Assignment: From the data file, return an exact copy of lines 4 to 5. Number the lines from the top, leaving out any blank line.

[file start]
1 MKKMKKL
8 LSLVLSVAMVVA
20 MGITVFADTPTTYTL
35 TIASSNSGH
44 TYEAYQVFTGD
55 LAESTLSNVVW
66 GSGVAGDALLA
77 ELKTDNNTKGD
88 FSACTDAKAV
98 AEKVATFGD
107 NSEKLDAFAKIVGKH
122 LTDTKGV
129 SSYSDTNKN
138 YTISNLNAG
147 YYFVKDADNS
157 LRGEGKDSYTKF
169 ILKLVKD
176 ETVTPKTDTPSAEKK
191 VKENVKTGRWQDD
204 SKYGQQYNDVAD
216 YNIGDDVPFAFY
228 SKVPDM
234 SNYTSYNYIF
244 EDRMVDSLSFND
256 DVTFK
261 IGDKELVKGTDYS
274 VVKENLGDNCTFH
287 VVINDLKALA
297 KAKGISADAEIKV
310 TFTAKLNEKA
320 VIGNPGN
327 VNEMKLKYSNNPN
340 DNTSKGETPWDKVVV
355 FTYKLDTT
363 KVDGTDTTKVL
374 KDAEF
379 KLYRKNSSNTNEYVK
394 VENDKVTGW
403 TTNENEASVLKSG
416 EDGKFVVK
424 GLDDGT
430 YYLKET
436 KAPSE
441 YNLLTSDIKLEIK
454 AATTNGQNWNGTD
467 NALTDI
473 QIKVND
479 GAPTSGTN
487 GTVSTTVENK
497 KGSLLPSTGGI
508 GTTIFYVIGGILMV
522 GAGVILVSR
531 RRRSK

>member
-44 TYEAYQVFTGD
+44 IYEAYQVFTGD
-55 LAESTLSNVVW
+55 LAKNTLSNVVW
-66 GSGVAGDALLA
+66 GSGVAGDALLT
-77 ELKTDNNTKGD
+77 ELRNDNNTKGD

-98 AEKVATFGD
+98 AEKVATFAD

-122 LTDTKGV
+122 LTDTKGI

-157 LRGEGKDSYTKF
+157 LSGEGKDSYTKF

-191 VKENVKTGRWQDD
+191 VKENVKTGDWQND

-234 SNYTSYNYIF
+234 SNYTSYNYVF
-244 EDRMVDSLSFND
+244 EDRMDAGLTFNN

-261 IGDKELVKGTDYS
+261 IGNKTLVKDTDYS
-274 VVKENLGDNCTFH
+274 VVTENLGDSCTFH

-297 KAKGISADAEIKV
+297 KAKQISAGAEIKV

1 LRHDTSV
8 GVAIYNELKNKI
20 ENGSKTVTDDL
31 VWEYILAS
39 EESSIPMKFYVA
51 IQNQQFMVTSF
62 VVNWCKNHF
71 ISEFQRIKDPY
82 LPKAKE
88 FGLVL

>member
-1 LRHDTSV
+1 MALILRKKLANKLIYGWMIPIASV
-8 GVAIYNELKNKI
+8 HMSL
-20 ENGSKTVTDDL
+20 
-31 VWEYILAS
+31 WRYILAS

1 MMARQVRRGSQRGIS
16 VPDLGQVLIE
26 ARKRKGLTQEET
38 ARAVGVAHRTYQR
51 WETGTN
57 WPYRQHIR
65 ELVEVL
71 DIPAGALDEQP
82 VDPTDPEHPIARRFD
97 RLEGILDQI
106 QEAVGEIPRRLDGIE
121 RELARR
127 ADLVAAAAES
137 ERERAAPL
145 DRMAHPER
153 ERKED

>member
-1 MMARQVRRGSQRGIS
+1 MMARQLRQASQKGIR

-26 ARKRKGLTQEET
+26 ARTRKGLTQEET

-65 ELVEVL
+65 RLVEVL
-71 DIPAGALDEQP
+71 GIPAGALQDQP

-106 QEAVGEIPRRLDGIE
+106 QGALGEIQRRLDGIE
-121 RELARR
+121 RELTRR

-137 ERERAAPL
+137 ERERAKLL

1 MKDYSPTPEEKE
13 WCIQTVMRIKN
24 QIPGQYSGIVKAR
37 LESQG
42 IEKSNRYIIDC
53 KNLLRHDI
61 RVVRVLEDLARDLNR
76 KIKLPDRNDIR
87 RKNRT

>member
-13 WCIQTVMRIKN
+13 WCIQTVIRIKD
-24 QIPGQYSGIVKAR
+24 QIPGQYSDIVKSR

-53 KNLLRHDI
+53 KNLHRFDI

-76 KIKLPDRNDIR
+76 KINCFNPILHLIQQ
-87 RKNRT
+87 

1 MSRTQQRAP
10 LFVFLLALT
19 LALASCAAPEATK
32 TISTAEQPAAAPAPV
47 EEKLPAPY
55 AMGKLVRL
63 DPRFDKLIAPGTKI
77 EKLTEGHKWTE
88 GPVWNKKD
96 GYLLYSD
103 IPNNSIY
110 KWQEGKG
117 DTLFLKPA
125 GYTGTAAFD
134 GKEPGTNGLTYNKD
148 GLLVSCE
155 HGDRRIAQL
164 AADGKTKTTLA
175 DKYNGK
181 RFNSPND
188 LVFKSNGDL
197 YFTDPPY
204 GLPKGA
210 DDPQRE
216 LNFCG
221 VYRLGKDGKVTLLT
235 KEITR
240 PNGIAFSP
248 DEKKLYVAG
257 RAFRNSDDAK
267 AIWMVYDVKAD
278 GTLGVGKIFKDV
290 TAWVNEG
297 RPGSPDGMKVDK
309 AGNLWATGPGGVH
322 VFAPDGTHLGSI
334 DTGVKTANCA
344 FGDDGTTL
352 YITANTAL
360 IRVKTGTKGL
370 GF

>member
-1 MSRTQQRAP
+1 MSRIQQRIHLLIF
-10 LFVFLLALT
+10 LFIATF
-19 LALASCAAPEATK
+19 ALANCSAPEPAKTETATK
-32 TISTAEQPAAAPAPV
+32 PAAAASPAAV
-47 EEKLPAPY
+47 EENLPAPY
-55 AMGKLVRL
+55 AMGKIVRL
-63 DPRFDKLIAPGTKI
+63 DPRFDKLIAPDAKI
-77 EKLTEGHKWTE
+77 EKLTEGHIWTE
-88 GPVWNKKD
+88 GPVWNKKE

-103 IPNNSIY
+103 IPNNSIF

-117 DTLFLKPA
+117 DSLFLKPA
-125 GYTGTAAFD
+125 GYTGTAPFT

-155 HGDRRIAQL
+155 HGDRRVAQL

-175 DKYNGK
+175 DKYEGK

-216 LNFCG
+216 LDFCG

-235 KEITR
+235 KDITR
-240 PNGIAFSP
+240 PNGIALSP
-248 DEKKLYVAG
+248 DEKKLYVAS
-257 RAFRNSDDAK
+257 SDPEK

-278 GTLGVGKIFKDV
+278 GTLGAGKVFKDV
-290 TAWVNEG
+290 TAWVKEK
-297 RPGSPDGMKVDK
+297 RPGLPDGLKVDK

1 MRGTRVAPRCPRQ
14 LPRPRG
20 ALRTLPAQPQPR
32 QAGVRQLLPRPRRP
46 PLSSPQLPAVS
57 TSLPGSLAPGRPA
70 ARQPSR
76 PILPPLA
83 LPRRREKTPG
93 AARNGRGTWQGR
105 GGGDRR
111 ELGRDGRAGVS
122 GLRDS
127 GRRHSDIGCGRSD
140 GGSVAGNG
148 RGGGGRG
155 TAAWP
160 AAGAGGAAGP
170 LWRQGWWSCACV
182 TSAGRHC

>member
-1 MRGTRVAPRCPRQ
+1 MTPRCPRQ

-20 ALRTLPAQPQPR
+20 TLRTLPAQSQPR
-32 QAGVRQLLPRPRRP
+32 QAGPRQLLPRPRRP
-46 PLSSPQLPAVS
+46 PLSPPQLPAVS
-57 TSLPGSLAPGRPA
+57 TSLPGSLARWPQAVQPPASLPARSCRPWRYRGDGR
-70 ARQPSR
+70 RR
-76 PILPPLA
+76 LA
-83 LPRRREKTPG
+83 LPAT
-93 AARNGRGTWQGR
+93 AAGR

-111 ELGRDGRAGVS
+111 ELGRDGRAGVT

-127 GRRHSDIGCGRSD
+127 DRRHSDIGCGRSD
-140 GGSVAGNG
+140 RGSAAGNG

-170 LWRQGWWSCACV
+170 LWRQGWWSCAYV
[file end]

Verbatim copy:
35 TIASSNSGH
44 TYEAYQVFTGD